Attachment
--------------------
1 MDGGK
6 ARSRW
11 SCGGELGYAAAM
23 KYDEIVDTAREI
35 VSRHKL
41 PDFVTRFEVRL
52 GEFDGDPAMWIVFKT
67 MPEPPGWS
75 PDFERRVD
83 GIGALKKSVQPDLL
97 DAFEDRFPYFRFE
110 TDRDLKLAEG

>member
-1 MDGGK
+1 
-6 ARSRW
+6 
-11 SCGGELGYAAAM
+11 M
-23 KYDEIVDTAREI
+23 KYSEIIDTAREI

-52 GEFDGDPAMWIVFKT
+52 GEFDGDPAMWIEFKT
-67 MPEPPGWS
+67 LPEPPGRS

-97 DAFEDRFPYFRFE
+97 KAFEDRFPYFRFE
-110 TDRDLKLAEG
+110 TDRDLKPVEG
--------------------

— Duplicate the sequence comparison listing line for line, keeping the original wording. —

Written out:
1 MDGGK
6 ARSRW
11 SCGGELGYAAAM
23 KYDEIVDTAREI
35 VSRHKL
41 PDFVTRFEVRL
52 GEFDGDPAMWIVFKT
67 MPEPPGWS
75 PDFERRVD
83 GIGALKKSVQPDLL
97 DAFEDRFPYFRFE
110 TDRDLKLAEG

>member
-1 MDGGK
+1 
-6 ARSRW
+6 
-11 SCGGELGYAAAM
+11 M
-23 KYDEIVDTAREI
+23 KYSEIIDTAREI

-52 GEFDGDPAMWIVFKT
+52 GEFDGDPAMWIEFKT
-67 MPEPPGWS
+67 LPEPPGRS

-97 DAFEDRFPYFRFE
+97 KAFEDRFPYFRFE
-110 TDRDLKLAEG
+110 TDRDLKPVEG